Unfortunately the slugs and snails are now starting to have a go at the runner bean plants and two of them have been almost totally stripped. Hopefully the others are growing fast enough to withstand the onslaught - or the blue pellets will have to come out again.

The beetroot - such as they are - are growing well, even the chard is starting to look more chard-like but the carrots and radish are barely there - in fact I can't distinguish anything that looks vaguely like a radish seedling, so have given up on them.

Have now planted up a chilli pepper, cucumber and squash and will keep fingers crossed that they don't get devoured either. Out with the garlic spray again.

Saturday, 23 June 2007

Cheating ... (Just A Bit)

I've had to resort to a veg box this week, as obviously my veg is either getting munched, not emerging or not nearly ready for harvesting. A lovely selection of home grown veg turned up - surprisingly no courgettes but a lovely cucumber, pepper, spinach (complete with ladybird), beetroot, a few carrots and tomatoes.

I did however, pick my very first courgettes!

Wednesday, 20 June 2007

Rain At Last!

I've been expecting rain every day for about the last week at least. It's been forecast every day but other than a very light shower last week which hardly wet the ground - there's been nothing. The rest of the country has been deluged by rain with heavy flooding but nothing down here.

Last night we finally got rain a whole bin-full of it. Having emptied out the compost, I've now got an additional bin of water for the garden. More expected, so by the end of the week I'll have a full supply.

I've been watering every couple of days and now watering the courgettes daily as there are some good courgettes coming through on the plants. I always find the first ones are never that great until they get going.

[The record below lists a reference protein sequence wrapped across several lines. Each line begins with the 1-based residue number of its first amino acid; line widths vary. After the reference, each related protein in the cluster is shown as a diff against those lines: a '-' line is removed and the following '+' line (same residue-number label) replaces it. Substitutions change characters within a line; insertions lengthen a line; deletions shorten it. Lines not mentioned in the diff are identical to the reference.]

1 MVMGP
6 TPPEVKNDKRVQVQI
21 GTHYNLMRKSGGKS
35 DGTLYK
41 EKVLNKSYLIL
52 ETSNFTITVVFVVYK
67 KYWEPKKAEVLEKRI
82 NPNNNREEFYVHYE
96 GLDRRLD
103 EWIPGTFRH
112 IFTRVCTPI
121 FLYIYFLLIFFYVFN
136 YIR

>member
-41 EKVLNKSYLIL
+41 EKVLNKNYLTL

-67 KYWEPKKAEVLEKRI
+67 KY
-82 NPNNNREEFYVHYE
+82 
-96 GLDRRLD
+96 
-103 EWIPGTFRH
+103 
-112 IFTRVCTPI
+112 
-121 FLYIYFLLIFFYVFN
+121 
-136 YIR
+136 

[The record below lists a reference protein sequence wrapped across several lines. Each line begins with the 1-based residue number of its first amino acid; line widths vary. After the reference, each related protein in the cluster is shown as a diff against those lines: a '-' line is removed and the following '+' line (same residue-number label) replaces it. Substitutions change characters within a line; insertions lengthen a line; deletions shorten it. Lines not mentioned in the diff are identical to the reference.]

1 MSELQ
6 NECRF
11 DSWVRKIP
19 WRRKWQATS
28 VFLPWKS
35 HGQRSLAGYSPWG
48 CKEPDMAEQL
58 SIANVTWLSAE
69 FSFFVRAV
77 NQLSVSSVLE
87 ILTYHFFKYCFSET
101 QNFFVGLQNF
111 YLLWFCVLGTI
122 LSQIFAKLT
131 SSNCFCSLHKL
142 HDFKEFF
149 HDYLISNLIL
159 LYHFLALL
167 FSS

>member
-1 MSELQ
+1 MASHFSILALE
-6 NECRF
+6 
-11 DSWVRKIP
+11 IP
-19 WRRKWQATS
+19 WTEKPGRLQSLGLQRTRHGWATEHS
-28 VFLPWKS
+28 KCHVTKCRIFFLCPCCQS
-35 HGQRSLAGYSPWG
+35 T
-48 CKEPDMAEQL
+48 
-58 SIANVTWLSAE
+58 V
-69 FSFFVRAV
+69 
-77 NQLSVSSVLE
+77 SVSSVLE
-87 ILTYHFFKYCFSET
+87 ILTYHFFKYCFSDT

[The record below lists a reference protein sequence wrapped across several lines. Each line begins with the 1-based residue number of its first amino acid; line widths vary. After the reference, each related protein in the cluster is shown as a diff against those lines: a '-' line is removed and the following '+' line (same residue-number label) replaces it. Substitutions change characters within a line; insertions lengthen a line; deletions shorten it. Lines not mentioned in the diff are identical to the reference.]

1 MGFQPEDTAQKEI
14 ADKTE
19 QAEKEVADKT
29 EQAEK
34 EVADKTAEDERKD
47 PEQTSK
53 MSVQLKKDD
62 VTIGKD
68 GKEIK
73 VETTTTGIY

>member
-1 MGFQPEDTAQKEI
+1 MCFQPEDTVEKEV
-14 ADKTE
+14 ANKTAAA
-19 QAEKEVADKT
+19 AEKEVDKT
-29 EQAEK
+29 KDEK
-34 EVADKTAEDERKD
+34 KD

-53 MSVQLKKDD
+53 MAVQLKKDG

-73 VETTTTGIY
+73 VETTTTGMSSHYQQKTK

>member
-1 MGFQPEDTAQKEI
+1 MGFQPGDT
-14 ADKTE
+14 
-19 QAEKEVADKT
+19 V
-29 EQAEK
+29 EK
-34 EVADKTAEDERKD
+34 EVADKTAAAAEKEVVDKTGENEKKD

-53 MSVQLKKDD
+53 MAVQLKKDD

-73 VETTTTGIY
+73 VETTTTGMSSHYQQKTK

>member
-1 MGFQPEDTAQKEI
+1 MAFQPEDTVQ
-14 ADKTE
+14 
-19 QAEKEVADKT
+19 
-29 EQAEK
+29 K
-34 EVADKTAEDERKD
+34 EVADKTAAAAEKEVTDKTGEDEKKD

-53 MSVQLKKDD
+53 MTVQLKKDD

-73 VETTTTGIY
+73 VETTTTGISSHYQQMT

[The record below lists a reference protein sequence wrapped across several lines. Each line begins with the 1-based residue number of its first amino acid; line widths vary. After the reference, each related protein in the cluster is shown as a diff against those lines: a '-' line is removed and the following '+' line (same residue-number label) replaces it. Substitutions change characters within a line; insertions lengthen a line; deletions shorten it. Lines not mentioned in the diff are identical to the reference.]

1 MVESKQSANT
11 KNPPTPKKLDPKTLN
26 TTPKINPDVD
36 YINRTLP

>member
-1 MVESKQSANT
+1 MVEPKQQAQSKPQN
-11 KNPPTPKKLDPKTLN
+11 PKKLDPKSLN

Saturday, 16 June 2007

Admitting Defeat ... At Least With The Beans

Well, I've finally give up on the idea of growing my own beans from seed and last weekend I bought a selection of plants to replace the failures, my 'Last Man Standing' finally got munched in the week. It was either that or miss out having anything this year.

Due to the restricted space within the one foot squares - it makes for a bit of a squeeze when planting. This is something to consider when creating your SFG in the first place and when planting it up. You need to be able to get to each of the squares fairly easily, so need access from all sides. Either that or practice your flexibility and balance by stretching across from one side to the other or standing on the edge boards.

It's now planted up with Runner beans and French beans I got from the Springwatch Event last weekend. It's a bit blustery out there, so they'll need a little persuasion to climb up the poles as they get started but once that's done, they should be off and climbing. I've got all of three beetroot seedlings and just three tiny carrot seedlings, oh and I think there's one Ruby Chard emerging.

I don't know whether it's just not been a good year for seeds, with a mix of sun, rain, wind and cold or if I'm just not good at seeds! I also realised that the purple sprouting broccoli haven't emerged either. Probably too late in the year to plant more of them now. I think I'll definitely start seeds off in pots first next time.

There are a few hopeful looking plants coming up in the salad trough, in the sections where I planted salad, rocket and spinach. Time for the next lot to go in to keep the succession going - not that there seems to be much for them to succeed.

There are two lovely new flowers on the larger of the courgette plants and lots of small courgettes coming through pretty quickly, so I'll be keeping an eye out for those pesky snails

I've had to move the tomato plants around. The Ailsa Craig was looking very sad so I've replanted it in a separate pot and replaced it with one of the rapidly growing seedlings of unknown variety. The two of them are looking far healthier than the one's I bought at the garden centre.